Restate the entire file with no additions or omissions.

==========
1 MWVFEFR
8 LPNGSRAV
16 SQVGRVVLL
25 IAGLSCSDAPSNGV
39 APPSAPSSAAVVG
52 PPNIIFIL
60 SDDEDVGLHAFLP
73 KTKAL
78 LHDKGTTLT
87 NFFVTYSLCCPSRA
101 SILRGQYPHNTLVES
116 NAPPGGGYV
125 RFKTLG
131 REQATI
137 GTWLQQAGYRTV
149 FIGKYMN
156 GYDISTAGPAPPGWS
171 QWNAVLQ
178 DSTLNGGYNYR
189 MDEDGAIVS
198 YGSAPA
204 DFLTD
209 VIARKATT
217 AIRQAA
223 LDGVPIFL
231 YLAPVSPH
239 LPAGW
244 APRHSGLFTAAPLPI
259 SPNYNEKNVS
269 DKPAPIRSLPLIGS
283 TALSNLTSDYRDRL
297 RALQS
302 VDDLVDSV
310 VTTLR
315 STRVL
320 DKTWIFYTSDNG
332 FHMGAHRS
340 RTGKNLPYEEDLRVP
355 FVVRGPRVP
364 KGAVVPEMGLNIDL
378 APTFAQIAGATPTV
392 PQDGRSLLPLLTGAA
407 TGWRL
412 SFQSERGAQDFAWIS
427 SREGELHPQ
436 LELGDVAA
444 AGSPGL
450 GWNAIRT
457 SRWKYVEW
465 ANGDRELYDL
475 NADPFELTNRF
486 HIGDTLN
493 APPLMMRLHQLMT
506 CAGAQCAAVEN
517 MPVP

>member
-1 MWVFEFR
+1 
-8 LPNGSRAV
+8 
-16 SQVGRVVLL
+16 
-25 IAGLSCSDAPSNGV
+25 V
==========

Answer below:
1 MWVFEFR
8 LPNGSRAV
16 SQVGRVVLL
25 IAGLSCSDAPSNGV
39 APPSAPSSAAVVG
52 PPNIIFIL
60 SDDEDVGLHAFLP
73 KTKAL
78 LHDKGTTLT
87 NFFVTYSLCCPSRA
101 SILRGQYPHNTLVES
116 NAPPGGGYV
125 RFKTLG
131 REQATI
137 GTWLQQAGYRTV
149 FIGKYMN
156 GYDISTAGPAPPGWS
171 QWNAVLQ
178 DSTLNGGYNYR
189 MDEDGAIVS
198 YGSAPA
204 DFLTD
209 VIARKATT
217 AIRQAA
223 LDGVPIFL
231 YLAPVSPH
239 LPAGW
244 APRHSGLFTAAPLPI
259 SPNYNEKNVS
269 DKPAPIRSLPLIGS
283 TALSNLTSDYRDRL
297 RALQS
302 VDDLVDSV
310 VTTLR
315 STRVL
320 DKTWIFYTSDNG
332 FHMGAHRS
340 RTGKNLPYEEDLRVP
355 FVVRGPRVP
364 KGAVVPEMGLNIDL
378 APTFAQIAGATPTV
392 PQDGRSLLPLLTGAA
407 TGWRL
412 SFQSERGAQDFAWIS
427 SREGELHPQ
436 LELGDVAA
444 AGSPGL
450 GWNAIRT
457 SRWKYVEW
465 ANGDRELYDL
475 NADPFELTNRF
486 HIGDTLN
493 APPLMMRLHQLMT
506 CAGAQCAAVEN
517 MPVP

>member
-1 MWVFEFR
+1 
-8 LPNGSRAV
+8 
-16 SQVGRVVLL
+16 
-25 IAGLSCSDAPSNGV
+25 V